Yung-Tsung Chen, Yu-Chun Lin, Jin-Seng Lin, Ning-Sun Yang, Ming-Ju Chen
SCOPE: Non-alcoholic fatty liver disease (NAFLD) is a common disease that is concomitant with obesity, resulting in increased mortality. To date, the efficiency of NAFLD treatment still needs to be improved. Therefore, we aimed to evaluate the effect of Lactobacillus mali APS1, which was isolated from sugary kefir, on hepatic steatosis in rats fed a high-fat diet (HFD). METHODS AND RESULTS: Sprague Dawley rats were fed a control diet, a high-fat diet with saline and a high-fat diet with APS1 intervention by gavage daily for 12 weeks...
March 5, 2018: Molecular Nutrition & Food Research
Jacob E Friedman, Evgenia Dobrinskikh, Alba Alfonso-Garcia, Alexander Fast, Rachel C Janssen, Taylor K Soderborg, Aimee L Anderson, Julie A Reisz, Angelo D'Alessandro, Daniel N Frank, Charles E Robertson, Becky A de la Houssaye, Linda K Johnson, David J Orlicky, Xiaoxin X Wang, Moshe Levi, Eric O Potma, Karim C El Kasmi, Karen R Jonscher
Increasingly, evidence suggests that exposure to maternal obesity creates an inflammatory environment in utero , exerting long-lasting postnatal signatures on the juvenile innate immune system and microbiome that may predispose offspring to development of fatty liver disease. We found that exposure to a maternal Western-style diet (WD) accelerated fibrogenesis in the liver of offspring and was associated with early recruitment of proinflammatory macrophages at 8-12 weeks and microbial dysbiosis as early as 3 weeks of age...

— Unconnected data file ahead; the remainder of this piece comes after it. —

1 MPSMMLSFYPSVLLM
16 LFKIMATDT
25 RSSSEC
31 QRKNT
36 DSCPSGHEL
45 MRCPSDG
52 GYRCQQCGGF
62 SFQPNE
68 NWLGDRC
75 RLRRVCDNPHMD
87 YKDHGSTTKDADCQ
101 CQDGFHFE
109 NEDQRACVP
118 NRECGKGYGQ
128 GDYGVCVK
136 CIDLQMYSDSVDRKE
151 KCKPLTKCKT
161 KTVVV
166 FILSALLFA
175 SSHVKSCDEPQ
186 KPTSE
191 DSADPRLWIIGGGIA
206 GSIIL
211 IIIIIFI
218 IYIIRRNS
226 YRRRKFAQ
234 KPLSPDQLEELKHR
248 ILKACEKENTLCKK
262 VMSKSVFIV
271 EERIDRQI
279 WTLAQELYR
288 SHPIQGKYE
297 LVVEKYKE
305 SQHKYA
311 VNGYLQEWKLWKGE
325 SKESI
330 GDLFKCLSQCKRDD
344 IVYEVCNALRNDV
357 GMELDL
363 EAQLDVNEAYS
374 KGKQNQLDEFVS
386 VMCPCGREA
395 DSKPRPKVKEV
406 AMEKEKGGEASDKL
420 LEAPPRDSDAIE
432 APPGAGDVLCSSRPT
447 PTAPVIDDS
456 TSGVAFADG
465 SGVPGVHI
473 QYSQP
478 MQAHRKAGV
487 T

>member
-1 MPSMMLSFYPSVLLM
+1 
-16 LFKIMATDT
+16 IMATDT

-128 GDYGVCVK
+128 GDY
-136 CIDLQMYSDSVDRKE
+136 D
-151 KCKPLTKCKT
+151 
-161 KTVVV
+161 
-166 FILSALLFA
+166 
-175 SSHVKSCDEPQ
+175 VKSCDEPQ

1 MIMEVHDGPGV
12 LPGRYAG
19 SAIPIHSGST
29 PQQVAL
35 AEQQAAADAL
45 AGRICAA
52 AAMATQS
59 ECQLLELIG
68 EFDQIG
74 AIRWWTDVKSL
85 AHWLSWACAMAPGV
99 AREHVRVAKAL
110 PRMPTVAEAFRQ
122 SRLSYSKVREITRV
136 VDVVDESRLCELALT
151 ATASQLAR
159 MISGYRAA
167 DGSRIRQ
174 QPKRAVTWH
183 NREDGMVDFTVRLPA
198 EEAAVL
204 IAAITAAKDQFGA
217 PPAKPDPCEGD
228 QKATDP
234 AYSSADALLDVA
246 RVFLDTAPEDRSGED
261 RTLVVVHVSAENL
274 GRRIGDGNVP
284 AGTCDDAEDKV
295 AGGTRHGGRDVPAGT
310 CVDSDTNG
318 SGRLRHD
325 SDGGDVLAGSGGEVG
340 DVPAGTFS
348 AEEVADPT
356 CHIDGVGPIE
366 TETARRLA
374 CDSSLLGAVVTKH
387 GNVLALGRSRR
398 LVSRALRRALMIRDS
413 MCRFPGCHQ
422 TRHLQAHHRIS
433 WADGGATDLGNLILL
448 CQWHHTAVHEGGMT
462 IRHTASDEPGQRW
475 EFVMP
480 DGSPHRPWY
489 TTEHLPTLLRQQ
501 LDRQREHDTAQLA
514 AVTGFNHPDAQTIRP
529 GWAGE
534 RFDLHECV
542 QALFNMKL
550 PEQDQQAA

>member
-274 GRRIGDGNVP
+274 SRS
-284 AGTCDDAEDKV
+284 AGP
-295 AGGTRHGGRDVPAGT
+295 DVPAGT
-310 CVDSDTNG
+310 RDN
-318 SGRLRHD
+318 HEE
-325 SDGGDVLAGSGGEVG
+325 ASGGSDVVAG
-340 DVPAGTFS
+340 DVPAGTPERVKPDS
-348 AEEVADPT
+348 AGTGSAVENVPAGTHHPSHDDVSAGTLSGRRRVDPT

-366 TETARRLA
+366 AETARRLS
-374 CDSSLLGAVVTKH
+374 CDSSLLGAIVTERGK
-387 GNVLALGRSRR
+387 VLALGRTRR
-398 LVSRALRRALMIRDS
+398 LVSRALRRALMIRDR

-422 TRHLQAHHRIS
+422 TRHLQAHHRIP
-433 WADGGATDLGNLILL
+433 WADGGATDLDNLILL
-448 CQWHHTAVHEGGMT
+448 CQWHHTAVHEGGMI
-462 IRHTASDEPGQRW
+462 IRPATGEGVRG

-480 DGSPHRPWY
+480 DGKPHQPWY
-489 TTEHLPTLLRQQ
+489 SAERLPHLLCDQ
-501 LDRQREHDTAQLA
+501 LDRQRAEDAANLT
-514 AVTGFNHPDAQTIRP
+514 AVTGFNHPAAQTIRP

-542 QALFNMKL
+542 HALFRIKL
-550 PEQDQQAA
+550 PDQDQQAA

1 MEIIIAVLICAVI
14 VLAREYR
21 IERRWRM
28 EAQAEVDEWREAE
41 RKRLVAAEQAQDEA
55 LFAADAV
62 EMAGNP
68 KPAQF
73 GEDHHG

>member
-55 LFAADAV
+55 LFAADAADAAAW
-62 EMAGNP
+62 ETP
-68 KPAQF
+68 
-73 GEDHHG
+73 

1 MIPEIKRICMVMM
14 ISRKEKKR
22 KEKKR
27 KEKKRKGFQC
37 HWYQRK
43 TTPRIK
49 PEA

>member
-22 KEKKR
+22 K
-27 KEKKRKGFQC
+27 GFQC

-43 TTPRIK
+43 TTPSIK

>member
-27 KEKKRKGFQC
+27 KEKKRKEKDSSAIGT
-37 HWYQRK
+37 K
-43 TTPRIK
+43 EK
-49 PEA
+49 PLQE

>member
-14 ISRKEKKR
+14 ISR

March 2018: Hepatology Communications
Rizaldy C Zapata, Arashdeep Singh, Nadia M Ajdari, Prasanth K Chelikani
OBJECTIVE: To determine the effects of graded dietary restriction of tryptophan on food intake, energy expenditure, body composition, gut hormones, and select fecal bacterial populations in obesity-prone rats. METHODS: Obesity-prone rats were randomized to isocaloric diets with varying degrees of tryptophan restriction: control (100% requirements), 70% tryptophan (70TRP), 40% tryptophan (40TRP), or 10% tryptophan (10TRP) for 21 days. The sympathetic system was challenged with a subcutaneous injection of propranolol on days 15 to 17...
March 4, 2018: Obesity
Ana D Mandić, Michael Blaut
In a recent article in Cell Reports, Dalby and colleagues convincingly demonstrate that choosing an inadequate control diet in animal experiments that investigate the interaction of nutrition, gut microbiota, and obesity development may lead to the wrong conclusions. The authors systematically compared the effects of refined high- and low-fat diets (rHFD and rLFD) with those of a standard chow diet on mouse physiology, microbiota composition, cecal fermentation, and intestinal morphology. The results obtained in this study question the conclusions drawn from animal studies that compared the effects of HFDs with those of chow diets...
March 1, 2018: Trends in Endocrinology and Metabolism: TEM
Aafke W F Janssen, Saeed Katiraei, Barbara Bartosinska, Daniel Eberhard, Ko Willems van Dijk, Sander Kersten
AIMS/HYPOTHESIS: Angiopoietin-like 4 (ANGPTL4) is an important regulator of triacylglycerol metabolism, carrying out this role by inhibiting the enzymes lipoprotein lipase and pancreatic lipase. ANGPTL4 is a potential target for ameliorating cardiometabolic diseases. Although ANGPTL4 has been implicated in obesity, the study of the direct role of ANGPTL4 in diet-induced obesity and related metabolic dysfunction is hampered by the massive acute-phase response and development of lethal chylous ascites and peritonitis in Angptl4-/- mice fed a standard high-fat diet...
March 3, 2018: Diabetologia
Ling Xiao, Belinda Van't Land, Phillip A Engen, Ankur Naqib, Stefan J Green, Angie Nato, Thea Leusink-Muis, Johan Garssen, Ali Keshavarzian, Bernd Stahl, Gert Folkerts